"Eastern section" from Cambridge to Norwich, Felixstowe and Ipswich on existing lines.It was initially promoted (as the East West Rail Link) by the East-West Rail Consortium, a consortium of local authorities and interested bodies along the route. Since 2013 it been adopted by the Department for Transport and, in late 2017, the Government announced that will be delivered by a private sector consortium, the East West Railway Company, (rather than Network Rail).Since December 2016 phase 1 of the western section, the segment from Oxford via Bicester Village to the junction with the Chiltern Main Line is operational. The public inquiry for phase 2 (of the western section) began in February 2019. On 28 January 2019 the East West Railway Company announced a consultation exercise on five potential routes for the central section.

Fen Drayton

Fen Drayton is a small village between Cambridge and St. Ives in Cambridgeshire, England, and between the villages of Fenstanton and Swavesey.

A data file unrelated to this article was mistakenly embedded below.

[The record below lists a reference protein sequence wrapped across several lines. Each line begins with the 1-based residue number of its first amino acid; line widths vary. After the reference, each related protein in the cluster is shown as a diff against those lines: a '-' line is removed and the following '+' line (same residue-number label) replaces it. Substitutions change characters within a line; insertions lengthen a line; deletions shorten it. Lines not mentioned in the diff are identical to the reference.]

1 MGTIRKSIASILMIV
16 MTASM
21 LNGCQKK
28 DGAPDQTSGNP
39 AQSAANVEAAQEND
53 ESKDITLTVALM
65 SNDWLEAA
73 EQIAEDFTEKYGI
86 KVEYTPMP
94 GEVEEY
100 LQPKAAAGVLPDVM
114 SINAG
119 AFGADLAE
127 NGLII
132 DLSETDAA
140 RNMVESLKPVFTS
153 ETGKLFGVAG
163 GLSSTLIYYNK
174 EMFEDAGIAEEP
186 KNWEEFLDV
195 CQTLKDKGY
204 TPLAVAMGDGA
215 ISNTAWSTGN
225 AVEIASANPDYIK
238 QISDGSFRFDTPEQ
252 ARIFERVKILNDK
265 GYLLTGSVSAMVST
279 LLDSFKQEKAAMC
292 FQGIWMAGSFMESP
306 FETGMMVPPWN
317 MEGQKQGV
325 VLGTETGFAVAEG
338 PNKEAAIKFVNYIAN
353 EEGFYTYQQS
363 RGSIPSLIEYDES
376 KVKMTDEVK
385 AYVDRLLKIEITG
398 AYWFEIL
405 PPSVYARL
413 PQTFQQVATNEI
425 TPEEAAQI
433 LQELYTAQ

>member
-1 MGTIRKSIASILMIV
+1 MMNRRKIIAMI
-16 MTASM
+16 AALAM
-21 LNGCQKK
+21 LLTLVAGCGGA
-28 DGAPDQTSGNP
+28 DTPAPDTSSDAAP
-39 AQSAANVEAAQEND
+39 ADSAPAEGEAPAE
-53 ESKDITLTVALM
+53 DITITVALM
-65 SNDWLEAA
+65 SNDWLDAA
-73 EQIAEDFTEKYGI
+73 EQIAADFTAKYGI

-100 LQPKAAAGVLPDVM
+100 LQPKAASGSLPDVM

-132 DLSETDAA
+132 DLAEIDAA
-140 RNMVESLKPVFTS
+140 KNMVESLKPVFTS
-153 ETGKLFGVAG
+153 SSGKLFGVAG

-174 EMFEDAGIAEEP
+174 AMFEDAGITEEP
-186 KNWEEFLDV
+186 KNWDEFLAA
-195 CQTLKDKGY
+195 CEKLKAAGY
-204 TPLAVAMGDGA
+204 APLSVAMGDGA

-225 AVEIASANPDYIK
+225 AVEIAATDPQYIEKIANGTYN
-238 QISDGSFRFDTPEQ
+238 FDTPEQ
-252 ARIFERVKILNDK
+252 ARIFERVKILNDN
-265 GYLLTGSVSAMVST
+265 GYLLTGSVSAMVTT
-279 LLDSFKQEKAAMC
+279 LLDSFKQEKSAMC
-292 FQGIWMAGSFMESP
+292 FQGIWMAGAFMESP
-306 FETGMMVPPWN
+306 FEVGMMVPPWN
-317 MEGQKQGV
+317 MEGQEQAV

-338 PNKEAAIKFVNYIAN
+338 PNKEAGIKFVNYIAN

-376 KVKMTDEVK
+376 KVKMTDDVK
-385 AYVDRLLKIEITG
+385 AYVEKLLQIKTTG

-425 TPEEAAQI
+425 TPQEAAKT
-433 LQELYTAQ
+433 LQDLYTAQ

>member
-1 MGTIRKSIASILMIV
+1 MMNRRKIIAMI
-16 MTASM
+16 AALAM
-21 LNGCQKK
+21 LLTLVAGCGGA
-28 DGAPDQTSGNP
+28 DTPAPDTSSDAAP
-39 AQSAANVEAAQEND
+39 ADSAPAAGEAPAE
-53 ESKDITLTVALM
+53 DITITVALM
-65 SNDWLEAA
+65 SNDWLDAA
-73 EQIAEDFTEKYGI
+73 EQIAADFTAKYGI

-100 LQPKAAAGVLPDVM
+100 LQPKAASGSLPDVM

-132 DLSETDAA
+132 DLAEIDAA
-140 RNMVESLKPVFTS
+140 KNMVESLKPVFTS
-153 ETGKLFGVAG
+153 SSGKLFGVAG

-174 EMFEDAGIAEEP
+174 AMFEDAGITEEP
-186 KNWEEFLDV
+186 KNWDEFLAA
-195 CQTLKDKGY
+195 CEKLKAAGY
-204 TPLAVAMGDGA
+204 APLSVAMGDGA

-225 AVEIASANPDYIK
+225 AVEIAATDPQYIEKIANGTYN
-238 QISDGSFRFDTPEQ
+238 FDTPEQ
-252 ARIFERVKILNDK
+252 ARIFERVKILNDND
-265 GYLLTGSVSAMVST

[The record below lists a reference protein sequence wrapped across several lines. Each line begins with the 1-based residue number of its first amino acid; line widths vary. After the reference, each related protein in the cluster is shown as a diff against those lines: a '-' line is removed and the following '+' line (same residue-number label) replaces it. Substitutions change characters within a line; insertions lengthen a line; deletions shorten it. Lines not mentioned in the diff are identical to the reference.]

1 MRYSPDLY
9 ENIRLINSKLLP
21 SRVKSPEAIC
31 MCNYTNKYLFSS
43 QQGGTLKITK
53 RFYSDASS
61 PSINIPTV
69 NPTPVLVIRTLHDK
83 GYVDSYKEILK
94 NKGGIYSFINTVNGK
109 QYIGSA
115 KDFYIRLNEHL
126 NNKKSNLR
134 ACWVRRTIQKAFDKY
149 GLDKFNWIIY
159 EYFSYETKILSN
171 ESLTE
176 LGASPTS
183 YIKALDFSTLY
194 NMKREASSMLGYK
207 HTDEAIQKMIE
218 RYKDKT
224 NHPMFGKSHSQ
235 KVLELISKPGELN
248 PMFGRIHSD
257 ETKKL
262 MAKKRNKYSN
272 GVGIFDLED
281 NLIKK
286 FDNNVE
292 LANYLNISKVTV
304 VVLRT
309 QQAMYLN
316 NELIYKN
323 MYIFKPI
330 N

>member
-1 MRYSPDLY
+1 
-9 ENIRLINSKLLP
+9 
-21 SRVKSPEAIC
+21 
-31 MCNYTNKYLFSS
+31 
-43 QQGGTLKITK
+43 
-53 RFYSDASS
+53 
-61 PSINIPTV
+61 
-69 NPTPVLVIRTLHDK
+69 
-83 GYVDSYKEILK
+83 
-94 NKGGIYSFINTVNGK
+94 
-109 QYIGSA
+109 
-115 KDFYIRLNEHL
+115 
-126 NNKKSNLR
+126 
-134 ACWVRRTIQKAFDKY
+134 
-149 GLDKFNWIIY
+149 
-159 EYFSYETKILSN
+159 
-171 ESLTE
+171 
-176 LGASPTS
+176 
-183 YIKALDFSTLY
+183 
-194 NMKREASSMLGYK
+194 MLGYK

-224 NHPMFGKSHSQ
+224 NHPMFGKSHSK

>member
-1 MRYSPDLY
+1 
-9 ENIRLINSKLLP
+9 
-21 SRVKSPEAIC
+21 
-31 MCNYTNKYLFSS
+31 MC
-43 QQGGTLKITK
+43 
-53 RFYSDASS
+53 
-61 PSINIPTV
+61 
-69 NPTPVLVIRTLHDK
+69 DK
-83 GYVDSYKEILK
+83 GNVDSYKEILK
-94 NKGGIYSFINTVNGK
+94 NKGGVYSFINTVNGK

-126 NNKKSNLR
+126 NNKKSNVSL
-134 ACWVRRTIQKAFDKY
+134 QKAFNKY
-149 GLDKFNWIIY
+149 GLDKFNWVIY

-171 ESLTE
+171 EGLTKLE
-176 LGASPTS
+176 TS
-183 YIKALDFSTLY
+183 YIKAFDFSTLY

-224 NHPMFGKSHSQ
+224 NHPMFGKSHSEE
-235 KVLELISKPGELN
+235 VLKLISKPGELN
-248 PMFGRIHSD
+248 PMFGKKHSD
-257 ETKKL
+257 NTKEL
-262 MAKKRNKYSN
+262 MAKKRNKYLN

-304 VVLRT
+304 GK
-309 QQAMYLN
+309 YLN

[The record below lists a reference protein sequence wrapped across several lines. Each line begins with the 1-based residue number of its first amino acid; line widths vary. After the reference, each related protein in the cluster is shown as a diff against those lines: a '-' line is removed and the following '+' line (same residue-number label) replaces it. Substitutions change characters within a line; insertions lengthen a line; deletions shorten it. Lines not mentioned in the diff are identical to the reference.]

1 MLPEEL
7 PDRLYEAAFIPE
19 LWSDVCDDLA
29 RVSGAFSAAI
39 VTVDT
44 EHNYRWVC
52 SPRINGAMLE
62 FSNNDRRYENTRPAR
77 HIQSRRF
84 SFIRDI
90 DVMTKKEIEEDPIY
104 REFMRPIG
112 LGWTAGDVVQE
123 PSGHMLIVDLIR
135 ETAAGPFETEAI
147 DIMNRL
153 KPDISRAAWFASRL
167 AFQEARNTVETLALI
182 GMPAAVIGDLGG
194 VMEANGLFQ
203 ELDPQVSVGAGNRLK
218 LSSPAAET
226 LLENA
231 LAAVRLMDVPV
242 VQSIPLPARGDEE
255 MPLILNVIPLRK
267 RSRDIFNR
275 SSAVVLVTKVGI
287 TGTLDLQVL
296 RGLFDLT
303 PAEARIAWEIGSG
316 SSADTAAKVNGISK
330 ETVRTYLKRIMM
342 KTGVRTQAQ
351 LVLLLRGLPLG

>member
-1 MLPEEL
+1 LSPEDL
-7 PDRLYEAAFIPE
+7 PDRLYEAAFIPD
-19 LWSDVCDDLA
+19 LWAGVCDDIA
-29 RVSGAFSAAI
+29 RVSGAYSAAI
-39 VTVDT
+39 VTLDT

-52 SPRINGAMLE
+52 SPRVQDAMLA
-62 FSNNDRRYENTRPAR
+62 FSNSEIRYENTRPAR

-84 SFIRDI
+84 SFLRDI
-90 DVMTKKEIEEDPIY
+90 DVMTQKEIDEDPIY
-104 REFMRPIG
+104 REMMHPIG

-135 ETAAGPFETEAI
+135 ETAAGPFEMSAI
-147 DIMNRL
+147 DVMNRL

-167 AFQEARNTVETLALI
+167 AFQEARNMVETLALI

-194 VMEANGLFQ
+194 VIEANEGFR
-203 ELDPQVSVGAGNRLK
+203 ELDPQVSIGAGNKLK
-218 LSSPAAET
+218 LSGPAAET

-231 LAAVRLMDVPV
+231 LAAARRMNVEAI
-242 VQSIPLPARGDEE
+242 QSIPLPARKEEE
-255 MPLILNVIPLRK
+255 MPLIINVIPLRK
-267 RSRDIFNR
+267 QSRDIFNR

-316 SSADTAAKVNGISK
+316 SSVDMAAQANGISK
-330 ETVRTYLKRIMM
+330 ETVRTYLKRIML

Much of the working population commutes to work in one of the larger towns or cities nearby, however, there are also a number of farms in the village, some still active.

The village has a primary school, village hall, tennis courts and football fields, where Drayton Lions Football Club play their home matches, and a pub (The Three Tuns). The church (a Church of England) is dedicated to St Mary the Virgin.

The village is close to the A14, the Cambridgeshire Guided Busway and is on National Cycle Route 51.

According to the 2001 census, it is home to 827 people, living in some 329 dwellings. The population was nearly entirely white (99.3%), with 0.4% Asian/Asian British, and 0.4% of mixed ethnicity. 71.5% of the population were Christian, compared to 1.1% listed under 'other religion' (27.4% claimed 'no religion' or did not state a religion). The population of the civil parish as of the 2011 census is856.